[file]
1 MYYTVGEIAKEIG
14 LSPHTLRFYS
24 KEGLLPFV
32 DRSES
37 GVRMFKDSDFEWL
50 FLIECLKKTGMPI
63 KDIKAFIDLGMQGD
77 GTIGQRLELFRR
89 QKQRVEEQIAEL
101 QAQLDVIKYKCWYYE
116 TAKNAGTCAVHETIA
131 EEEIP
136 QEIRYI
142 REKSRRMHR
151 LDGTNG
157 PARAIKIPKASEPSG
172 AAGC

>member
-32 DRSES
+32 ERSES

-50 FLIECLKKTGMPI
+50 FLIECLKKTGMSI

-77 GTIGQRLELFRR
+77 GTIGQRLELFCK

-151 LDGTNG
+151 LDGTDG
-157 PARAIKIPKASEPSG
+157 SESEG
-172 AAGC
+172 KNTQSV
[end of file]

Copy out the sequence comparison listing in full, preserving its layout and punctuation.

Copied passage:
1 MYYTVGEIAKEIG
14 LSPHTLRFYS
24 KEGLLPFV
32 DRSES
37 GVRMFKDSDFEWL
50 FLIECLKKTGMPI
63 KDIKAFIDLGMQGD
77 GTIGQRLELFRR
89 QKQRVEEQIAEL
101 QAQLDVIKYKCWYYE
116 TAKNAGTCAVHETIA
131 EEEIP
136 QEIRYI
142 REKSRRMHR
151 LDGTNG
157 PARAIKIPKASEPSG
172 AAGC

>member
-32 DRSES
+32 ERSES

-50 FLIECLKKTGMPI
+50 FLIECLKKTGMSI

-77 GTIGQRLELFRR
+77 GTIGQRLELFCK

-151 LDGTNG
+151 LDGTDG
-157 PARAIKIPKASEPSG
+157 SESEG
-172 AAGC
+172 KNTQSV